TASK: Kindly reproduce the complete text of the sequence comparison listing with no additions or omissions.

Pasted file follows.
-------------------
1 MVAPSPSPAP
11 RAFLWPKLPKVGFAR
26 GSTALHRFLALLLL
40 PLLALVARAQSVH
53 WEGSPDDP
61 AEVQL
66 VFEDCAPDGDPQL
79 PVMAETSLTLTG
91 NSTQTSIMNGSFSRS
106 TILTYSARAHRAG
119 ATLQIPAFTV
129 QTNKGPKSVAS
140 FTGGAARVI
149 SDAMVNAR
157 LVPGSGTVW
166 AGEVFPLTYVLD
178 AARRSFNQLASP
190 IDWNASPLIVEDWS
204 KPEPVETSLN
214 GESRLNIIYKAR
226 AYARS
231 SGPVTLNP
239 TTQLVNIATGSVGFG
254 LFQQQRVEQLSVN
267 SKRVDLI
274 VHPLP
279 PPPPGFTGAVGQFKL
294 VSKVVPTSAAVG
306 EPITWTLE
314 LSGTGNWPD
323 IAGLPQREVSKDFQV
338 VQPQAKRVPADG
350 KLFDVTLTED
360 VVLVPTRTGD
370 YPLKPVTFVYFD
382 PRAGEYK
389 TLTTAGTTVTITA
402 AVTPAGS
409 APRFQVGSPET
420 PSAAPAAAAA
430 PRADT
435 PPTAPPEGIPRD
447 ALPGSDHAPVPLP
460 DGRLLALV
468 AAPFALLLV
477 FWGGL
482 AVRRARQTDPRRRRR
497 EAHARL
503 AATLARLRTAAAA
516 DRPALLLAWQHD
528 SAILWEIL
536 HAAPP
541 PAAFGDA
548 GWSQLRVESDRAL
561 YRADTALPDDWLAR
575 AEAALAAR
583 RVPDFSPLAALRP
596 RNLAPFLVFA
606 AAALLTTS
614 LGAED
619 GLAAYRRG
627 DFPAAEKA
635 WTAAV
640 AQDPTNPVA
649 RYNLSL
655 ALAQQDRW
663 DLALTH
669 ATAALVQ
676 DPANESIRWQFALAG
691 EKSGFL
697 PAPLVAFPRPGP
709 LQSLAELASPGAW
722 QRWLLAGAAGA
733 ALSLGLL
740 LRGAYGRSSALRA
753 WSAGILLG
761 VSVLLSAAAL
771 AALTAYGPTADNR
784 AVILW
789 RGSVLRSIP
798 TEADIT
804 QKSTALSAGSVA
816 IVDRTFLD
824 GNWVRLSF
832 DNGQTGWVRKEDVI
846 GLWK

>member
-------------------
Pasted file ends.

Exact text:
1 MVAPSPSPAP
11 RAFLWPKLPKVGFAR
26 GSTALHRFLALLLL
40 PLLALVARAQSVH
53 WEGSPDDP
61 AEVQL
66 VFEDCAPDGDPQL
79 PVMAETSLTLTG
91 NSTQTSIMNGSFSRS
106 TILTYSARAHRAG
119 ATLQIPAFTV
129 QTNKGPKSVAS
140 FTGGAARVI
149 SDAMVNAR
157 LVPGSGTVW
166 AGEVFPLTYVLD
178 AARRSFNQLASP
190 IDWNASPLIVEDWS
204 KPEPVETSLN
214 GESRLNIIYKAR
226 AYARS
231 SGPVTLNP
239 TTQLVNIATGSVGFG
254 LFQQQRVEQLSVN
267 SKRVDLI
274 VHPLP
279 PPPPGFTGAVGQFKL
294 VSKVVPTSAAVG
306 EPITWTLE
314 LSGTGNWPD
323 IAGLPQREVSKDFQV
338 VQPQAKRVPADG
350 KLFDVTLTED
360 VVLVPTRTGD
370 YPLKPVTFVYFD
382 PRAGEYK
389 TLTTAGTTVTITA
402 AVTPAGS
409 APRFQVGSPET
420 PSAAPAAAAA
430 PRADT
435 PPTAPPEGIPRD
447 ALPGSDHAPVPLP
460 DGRLLALV
468 AAPFALLLV
477 FWGGL
482 AVRRARQTDPRRRRR
497 EAHARL
503 AATLARLRTAAAA
516 DRPALLLAWQHD
528 SAILWEIL
536 HAAPP
541 PAAFGDA
548 GWSQLRVESDRAL
561 YRADTALPDDWLAR
575 AEAALAAR
583 RVPDFSPLAALRP
596 RNLAPFLVFA
606 AAALLTTS
614 LGAED
619 GLAAYRRG
627 DFPAAEKA
635 WTAAV
640 AQDPTNPVA
649 RYNLSL
655 ALAQQDRW
663 DLALTH
669 ATAALVQ
676 DPANESIRWQFALAG
691 EKSGFL
697 PAPLVAFPRPGP
709 LQSLAELASPGAW
722 QRWLLAGAAGA
733 ALSLGLL
740 LRGAYGRSSALRA
753 WSAGILLG
761 VSVLLSAAAL
771 AALTAYGPTADNR
784 AVILW
789 RGSVLRSIP
798 TEADIT
804 QKSTALSAGSVA
816 IVDRTFLD
824 GNWVRLSF
832 DNGQTGWVRKEDVI
846 GLWK

>member